Cloud

Why Microsoft Azure could be winning a losing battle

Microsoft Azure keeps soaring, but its success comes at a cost to Microsoft's profitability.

Image: iStockphoto/Peshkova

There's little doubt that Microsoft Azure has been on a tear, growing 120% year-over-year in the last quarter and mounting the only credible competition for Amazon Web Services. That's the good news.

The bad news is that this could be costing Microsoft in terms of its profitability.

As noted by Steve Nellis, Microsoft's continued success with Azure could result in profit margins that are "a lot lower than what Microsoft's investors have been used to for the past few decades." Microsoft doesn't really have a choice, but the transition will be painful, all the same.

The pains of transition

Microsoft is a gargantuan cash machine, generating billions of dollars in profit each quarter from its Windows and Office businesses. Anyone who has worked for a software company with a commanding lead in a given segment knows that these profits can persist for years, even as new license revenue fades.

SEE AWS and Microsoft Azure at the center of IT's most exciting change in decades (TechRepublic)

Usually, this license revenue gets gobbled up by new competitors. In the case of Microsoft, however, it has been cannibalizing itself. To its credit, Microsoft has begun competing with its tried-and-true Office and Windows businesses, introducing cloud-based alternatives and splitting up its reporting into three groups (Productivity and Business Processes, Intelligent Cloud, and More Personal Computing) to help shield these burgeoning businesses from some of the harsh glare of Wall Street's eye.

"Intelligent Cloud" includes Microsoft's successful Azure platform revenue, but it also includes older (and very profitable) server tool businesses. Burying Azure in the midst of more profitable products is critical for giving Azure some breathing room as it grows in strength, but it hasn't stopped Microsoft's overall profitability from declining. Consistently. For years.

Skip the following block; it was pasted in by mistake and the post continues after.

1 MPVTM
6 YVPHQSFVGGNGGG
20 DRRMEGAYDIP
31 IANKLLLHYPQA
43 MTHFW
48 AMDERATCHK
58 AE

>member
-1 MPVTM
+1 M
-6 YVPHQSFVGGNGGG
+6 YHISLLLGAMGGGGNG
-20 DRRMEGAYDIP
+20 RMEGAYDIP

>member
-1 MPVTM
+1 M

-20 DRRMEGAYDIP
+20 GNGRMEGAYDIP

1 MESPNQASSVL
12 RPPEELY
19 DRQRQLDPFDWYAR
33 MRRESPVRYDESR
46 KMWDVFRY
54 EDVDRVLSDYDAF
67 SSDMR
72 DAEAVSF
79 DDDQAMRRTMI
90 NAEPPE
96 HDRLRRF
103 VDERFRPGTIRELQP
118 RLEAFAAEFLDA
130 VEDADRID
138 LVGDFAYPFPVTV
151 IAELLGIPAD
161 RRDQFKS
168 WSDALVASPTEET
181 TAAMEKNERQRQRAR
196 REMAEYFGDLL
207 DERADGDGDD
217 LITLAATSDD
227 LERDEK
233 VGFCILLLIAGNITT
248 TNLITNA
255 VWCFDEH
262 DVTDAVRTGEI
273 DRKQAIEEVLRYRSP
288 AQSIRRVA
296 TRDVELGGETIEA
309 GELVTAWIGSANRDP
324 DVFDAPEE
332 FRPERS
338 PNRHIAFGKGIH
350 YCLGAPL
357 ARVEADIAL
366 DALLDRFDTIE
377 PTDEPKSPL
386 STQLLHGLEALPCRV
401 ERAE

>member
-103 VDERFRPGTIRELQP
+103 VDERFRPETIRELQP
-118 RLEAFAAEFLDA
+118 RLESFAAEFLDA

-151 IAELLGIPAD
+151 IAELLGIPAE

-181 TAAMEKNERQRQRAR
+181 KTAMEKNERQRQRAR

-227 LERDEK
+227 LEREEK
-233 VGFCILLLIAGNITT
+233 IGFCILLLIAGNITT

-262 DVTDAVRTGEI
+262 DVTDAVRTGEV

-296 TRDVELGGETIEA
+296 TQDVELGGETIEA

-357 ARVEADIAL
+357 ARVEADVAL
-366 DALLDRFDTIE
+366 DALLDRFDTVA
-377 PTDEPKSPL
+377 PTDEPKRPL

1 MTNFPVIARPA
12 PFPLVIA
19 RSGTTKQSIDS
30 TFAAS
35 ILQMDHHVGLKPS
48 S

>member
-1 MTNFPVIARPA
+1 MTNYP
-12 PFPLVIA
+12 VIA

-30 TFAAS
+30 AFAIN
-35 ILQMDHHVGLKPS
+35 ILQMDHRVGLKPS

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From 80.16% in June 2010 to 64.70% percent in June 2015, Microsoft's profitability has declined every year for the past several years. While there are a range of scapegoats, cloud is arguably the most persistent.

Losing by winning

The world is moving to cloud computing, and Microsoft can either opt to sit on its cash cows and wait for oblivion or it can embrace the new normal (and lower profitability) of cloud computing. Microsoft, to its great credit, has chosen the latter course.

But, in so doing, Microsoft has set itself up to lose profitability even as it wins market share and revenue. Cloud, in a way, is the gift that keeps on taking, not giving. As Nellis writes, "As the newer, less-profitable services [within the Intelligent Cloud business] become a bigger portion of its Azure group, it's likely to end up with margins a lot closer to AWS."

The problem, however, is that Amazon thrives on the lower margins of cloud, and constantly wants to push those margins even lower.

But wait! It gets worse.

Amazon, for its part, is using this relatively thin profitability to build "fat" infrastructure, as Andreessen Horowitz's Benedict Evans captures:

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Evans then asks, "The question to ask isn't whether Amazon is some profitless ponzi scheme, but whether you believe Bezos can capture the future."

SEE AWS profit keeps feeding the Amazon beast (TechRepublic)

Based on operating profits of 36.4%, the answer seems to be "yes," and a yes that will continue to crimp Microsoft's own profits even as it successfully competes.

Microsoft's profitable future

And yet, Microsoft is doing exactly what it should be doing: Winning. No, it isn't yet displacing AWS, but Microsoft has quickly become a strong competitor to AWS, one that CIOs expect to invest heavily in for years to come.

The difficult thing will be to keep winning even at the cost of profitability. Different business models and levels of profitability will change how the Redmond giant invests in and benefits from innovation.

In short, we should expect Microsoft to look very different in five years than it looks today, precisely because it's winning in the market. Not many companies survive a transition of this scale, but Microsoft appears to be the exception to the rule.

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About Matt Asay

Matt Asay is a veteran technology columnist who has written for CNET, ReadWrite, and other tech media. Asay has also held a variety of executive roles with leading mobile and big data software companies.

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